big bed

Close the little papa’s eyes,
close’m eyes, close’m eyes.

Sleepy baby with the goldfish lips,
deep dark lashes, angel-pink cheeks,

ears like truffles, or hatchcovers
for underground shelters.

Darling baby with the snotty snout,
swept-back ‘in flight’ hair,

the tightly closed lashes
of a president embalmed

in a coffin of dreams, under the eye
of the gaudy activity bear,

Ellis’s Arepa Omeka —
a tattooed, rope-wristed

hand and a fish —
the poster of Barney and friends.

The curtains shuffle in an easterly.
Tamarisk feathers fade yellow, fade green

in a sea of moist air and chimney pots.
Not a palace, but cheerful,

this little house and warm.
We have an angel in the bed with us:

chafed fluey nostrils and wide
globed brow, his right arm flung

between her face and mine,
the left left out on the covers.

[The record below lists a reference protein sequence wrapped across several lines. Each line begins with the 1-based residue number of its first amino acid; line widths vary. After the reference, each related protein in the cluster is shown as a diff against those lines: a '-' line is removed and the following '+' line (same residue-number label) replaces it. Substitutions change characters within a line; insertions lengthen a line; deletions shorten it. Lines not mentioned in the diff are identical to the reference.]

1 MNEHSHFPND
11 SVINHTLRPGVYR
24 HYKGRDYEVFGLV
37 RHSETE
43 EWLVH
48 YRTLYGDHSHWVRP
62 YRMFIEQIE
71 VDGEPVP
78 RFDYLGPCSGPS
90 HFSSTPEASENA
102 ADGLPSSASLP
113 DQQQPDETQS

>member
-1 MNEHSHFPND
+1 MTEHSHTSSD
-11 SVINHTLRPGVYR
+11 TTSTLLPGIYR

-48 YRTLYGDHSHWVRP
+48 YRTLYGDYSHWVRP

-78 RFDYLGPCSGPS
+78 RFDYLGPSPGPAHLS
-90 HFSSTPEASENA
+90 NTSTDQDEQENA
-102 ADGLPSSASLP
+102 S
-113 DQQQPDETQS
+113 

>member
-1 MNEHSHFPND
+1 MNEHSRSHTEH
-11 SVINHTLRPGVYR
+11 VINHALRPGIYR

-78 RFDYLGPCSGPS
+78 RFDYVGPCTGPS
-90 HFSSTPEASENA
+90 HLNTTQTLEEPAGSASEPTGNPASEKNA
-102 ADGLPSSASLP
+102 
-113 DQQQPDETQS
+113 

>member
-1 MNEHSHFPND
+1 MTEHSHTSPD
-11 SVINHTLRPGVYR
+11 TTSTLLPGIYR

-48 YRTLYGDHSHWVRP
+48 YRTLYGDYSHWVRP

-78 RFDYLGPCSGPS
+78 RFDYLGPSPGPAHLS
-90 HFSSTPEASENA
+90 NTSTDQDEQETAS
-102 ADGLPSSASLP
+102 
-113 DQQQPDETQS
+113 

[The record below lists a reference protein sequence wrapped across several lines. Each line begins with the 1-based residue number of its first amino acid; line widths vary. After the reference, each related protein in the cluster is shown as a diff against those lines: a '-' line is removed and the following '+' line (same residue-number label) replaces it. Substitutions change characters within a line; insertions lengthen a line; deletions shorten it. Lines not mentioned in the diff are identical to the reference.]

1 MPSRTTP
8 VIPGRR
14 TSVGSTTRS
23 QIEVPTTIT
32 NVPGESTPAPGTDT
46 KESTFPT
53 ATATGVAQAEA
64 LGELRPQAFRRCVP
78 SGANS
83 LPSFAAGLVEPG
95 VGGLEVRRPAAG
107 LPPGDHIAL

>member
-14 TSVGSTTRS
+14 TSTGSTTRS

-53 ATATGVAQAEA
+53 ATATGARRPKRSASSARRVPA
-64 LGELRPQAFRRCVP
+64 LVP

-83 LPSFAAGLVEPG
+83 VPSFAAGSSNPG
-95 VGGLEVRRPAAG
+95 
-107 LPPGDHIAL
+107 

Spider-red capillaries on shut lids,
Chanel lips succulent as anemones,

nipple-blistered still at twenty months.
Her ring-finger hand covers one breast.

He sucks the other and fiddles
with my penis with his foot.

Graham Linsday was born in Wellington in 1952 and currently holds the Ursula Bethell/Creative New Zealand Residency in Creative Writing at the University of Canterbury in Christchurch. He has published seven books of poems, the latest being Lazy Wind Poems (Auckland University Press, 2003). He is a past editor of Morepork (Ridge-Pole, 1979-80).

Lindsay comments: ‘It’s a lullaby. I found caring for a baby, an infant, required such considerable attentiveness that the attention was rewarded with observations. “Arepa Omeka” is the Maori transliteration of Alpha and Omega, the beginning and the end.’

Poem source details >



Auckland University Press
New Zealand Book Council Writer File